Richard and “CP24 Breakfast” host Pooja Handa have a look at some special streaming opportunities and television shows to watch over the weekend including the nature documentary series “Tiny World” on Apple TV+, the Aaron Sorkin written and directed drama “The Trail of the Chicago 7,” and Rihanna’s music and fashion hybrid “Savage “X” Fenty Show Vol. 2″ on Amazon Prime Video.
Richard sits in on the CFRA Ottawa morning show with host Bill Carroll to talk the new movies coming to theatres, VOD and streaming services including the timely period piece “The Trial of the Chicago 7,” “On the Rocks,” the re-teaming of Bill Murray and Sofia Coppola, the cerebral sci fi of “Possessor Uncut” and the unusual Gloria Steinem biopic “The Glorias.”
“The Trial of the Chicago 7,” now playing in theatres, sees Aaron Sorkin return to the courtroom twenty-eight years after he put the words “You can’t handle the truth,” into Jack Nicholson’s mouth. This time around he’s re-enacting one of the most famous trials of the 1960s, using transcripts from the actual proceedings as a basis for the script. There is no one moment as powerful of Nicholson’s “truth” declaration but there is no denying the timeliness of the film’s fifty-two-year-old story.
Here’s the basic story for anyone too young to know the difference between Yippies and Yuppies.
The trial, which was originally the Chicago Eight until Black Panther leader Bobby Seale (Yahya Abdul-Mateen II) had his case severed from the others, saw 60s counterculture icons Abbie Hoffman (Sacha Baron Cohen) and Jerry Rubin (Jeremy Strong) of the Youth International Party (the aforementioned Yippies), and assorted radicals David Dellinger (John Carroll Lynch), Tom Hayden (Eddie Redmayne), Rennie Davis (Alex Sharp), John Froines (Daniel Flaherty), and Lee Weiner (Noah Robbins) charged with conspiracy and inciting to riot stemming from their actions at the anti-Vietnam War protests in Chicago, Illinois, during the 1968 Democratic National Convention.
Behind the prosecution desk is the young and meticulous Richard Schultz (Joseph Gordon-Levitt) acting as assistant to the truculent chief prosecutor Tom Foran (J. C. MacKenzie). On the defense is lawyer William Kunstler (Mark Rylance), a boldfaced name in civil rights litigation. On the bench is Julius Hoffman (Frank Langella), a conservative judge who once presided over an obscenity case against Lenny Bruce.
Those are the players and to a person they deliver solid performances, making the most of Sorkin’s snappy, rapid-fire dialogue. Of the ensemble cast Baron Cohen stands out, handing in a straight dramatic role; there’s no Mankini in sight. He’s too old by half to play the character who once famously urged kids to, “Never trust anyone over thirty,” but maintains the edge that make his comedic characters so memorable.
Sorkin, who also directs, has made a period piece that reverberates for today. A bridge that spans the five decades from the actual events, it’s a bit of history that comments on contemporary hot button topics like protest, civil rights and police brutality. The sight of Seale, the lone African American defendant, bound and gagged at the judge’s order, is a potent reminder of racial injustice in the penal system. Re-enactments of police brutality during the riots and the consequent discussion of who is to blame for the violence, the protestors or the bill club swinging cops could be ripped from today’s headlines.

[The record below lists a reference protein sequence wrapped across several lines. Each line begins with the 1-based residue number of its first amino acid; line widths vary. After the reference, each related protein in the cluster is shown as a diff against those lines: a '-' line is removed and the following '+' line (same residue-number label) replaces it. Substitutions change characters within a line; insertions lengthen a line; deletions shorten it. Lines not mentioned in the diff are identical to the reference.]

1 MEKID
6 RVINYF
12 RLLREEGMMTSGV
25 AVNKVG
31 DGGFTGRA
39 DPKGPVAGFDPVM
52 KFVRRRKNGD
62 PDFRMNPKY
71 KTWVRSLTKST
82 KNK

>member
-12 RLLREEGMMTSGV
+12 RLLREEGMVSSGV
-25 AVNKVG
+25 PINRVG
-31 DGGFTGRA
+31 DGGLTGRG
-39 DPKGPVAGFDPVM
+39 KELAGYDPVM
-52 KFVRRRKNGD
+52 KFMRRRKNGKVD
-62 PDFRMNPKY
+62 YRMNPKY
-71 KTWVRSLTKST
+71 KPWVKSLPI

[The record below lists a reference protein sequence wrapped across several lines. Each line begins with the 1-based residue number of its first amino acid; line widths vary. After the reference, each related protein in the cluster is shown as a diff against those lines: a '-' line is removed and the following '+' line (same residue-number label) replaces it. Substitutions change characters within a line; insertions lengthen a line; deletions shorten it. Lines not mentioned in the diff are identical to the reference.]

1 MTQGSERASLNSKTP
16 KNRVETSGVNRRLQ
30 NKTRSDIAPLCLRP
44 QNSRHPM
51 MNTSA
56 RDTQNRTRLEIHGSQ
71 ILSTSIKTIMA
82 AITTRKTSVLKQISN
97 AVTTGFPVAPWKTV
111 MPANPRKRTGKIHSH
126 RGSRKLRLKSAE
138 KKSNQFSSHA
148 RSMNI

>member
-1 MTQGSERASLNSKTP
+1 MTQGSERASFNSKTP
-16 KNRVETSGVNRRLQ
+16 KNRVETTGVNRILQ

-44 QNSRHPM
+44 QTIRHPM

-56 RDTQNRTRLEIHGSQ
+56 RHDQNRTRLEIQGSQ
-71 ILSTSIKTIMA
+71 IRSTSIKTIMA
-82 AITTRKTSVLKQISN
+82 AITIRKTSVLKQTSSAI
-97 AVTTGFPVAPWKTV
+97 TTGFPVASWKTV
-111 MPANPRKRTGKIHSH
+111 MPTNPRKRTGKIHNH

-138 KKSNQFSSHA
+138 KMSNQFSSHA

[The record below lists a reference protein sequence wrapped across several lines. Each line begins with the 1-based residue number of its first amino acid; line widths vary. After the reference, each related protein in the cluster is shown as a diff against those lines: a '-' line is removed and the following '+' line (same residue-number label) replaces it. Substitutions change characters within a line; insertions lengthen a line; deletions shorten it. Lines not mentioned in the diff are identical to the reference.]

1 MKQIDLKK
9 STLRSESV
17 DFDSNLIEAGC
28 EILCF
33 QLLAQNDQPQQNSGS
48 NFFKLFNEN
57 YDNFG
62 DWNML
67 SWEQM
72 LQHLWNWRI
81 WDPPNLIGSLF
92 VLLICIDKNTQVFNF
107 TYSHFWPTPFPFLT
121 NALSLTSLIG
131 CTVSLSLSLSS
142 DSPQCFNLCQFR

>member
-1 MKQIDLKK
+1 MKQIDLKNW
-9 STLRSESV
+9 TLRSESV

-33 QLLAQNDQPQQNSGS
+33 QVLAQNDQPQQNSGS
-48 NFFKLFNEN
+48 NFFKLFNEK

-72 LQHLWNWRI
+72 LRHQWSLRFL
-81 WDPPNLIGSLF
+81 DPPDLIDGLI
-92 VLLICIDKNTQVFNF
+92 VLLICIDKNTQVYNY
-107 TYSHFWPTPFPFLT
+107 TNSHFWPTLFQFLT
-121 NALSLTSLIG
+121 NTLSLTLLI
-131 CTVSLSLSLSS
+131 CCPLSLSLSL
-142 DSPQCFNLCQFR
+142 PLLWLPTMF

“The Trial of the Chicago 7” isn’t perfect. Gordon-Levitt’s character is a cypher, a prosecutor who breaks with his colleagues at a crucial moment and Hoffman is played as a pantomime villain, but as a reminder of how history is repeated, it is a compelling watch.
Richard and CP24 anchor Nneka Elliot talk about the weekend’s four big releases, “Ghostbusters,” the new Kristen Stewart sci fi flick “Equals,” “Captain Fantastic,” starring Viggo Mortensen and the new Canadian horror film “The Dark Stranger.”
It’s hard to know whether “Captain Fantastic,” a new drama starring Viggo Mortensen as a task master father raising a brood of philosopher kings in a forested paradise right out of Plato’s Republic, is a condemnation of the American Dream or parody of hippie ideals or both. By the time the unconventional family celebrates Noam Chomsky Day instead of Christmas it’s hard to know whether to giggle at the absurdity of the situation or cry at the earnestness of the film’s intent.
Mortensen is Ben, father of six, husband of Leslie (Trin Miller). They have made their home deep in the forest of the Pacific Northwest. As Leslie lies dying in a faraway hospital, Ben puts his kids through a boot camp of rigorous physical and intellectual training. They rock climb, participate in coming of age rituals, learn about quantum entanglement and at night sit around a campfire eating the days kill and reading books like “The Brothers Karamazov.”
They are a tight unit untouched by the outside world. Home schooled and trained the kids each speak six languages and are all, even the youngest ones, self sufficient, but is Ben helping or hurting the kids? Does his unwillingness to bend in his extreme opinions make him a caring father or a fascist who has not prepared his kids to be out in the world?
The answer to that question comes, sort of, when he makes an announcement. “Last night mommy killed herself. She finally did it. Your mother is dead and nothing is going to change.” A cross-country trip to Leslie’s funeral, a place where Ben is not welcome, makes him confront his ideas on parenting.